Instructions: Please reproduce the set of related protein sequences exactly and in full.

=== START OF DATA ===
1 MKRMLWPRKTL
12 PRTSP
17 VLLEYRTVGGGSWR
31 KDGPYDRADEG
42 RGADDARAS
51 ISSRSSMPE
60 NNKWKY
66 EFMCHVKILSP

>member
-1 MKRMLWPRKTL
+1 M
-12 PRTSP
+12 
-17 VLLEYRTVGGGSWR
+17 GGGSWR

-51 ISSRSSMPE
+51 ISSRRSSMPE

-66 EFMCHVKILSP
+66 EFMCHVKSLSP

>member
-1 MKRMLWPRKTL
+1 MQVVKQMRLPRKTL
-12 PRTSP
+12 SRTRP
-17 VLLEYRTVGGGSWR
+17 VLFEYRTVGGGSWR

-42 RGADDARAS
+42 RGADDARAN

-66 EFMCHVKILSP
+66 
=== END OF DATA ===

1 MKRMLWPRKTL
12 PRTSP
17 VLLEYRTVGGGSWR
31 KDGPYDRADEG
42 RGADDARAS
51 ISSRSSMPE
60 NNKWKY
66 EFMCHVKILSP

>member
-1 MKRMLWPRKTL
+1 M
-12 PRTSP
+12 
-17 VLLEYRTVGGGSWR
+17 GGGSWR

-51 ISSRSSMPE
+51 ISSRRSSMPE

-66 EFMCHVKILSP
+66 EFMCHVKSLSP

>member
-1 MKRMLWPRKTL
+1 MQVVKQMRLPRKTL
-12 PRTSP
+12 SRTRP
-17 VLLEYRTVGGGSWR
+17 VLFEYRTVGGGSWR

-42 RGADDARAS
+42 RGADDARAN

-66 EFMCHVKILSP
+66 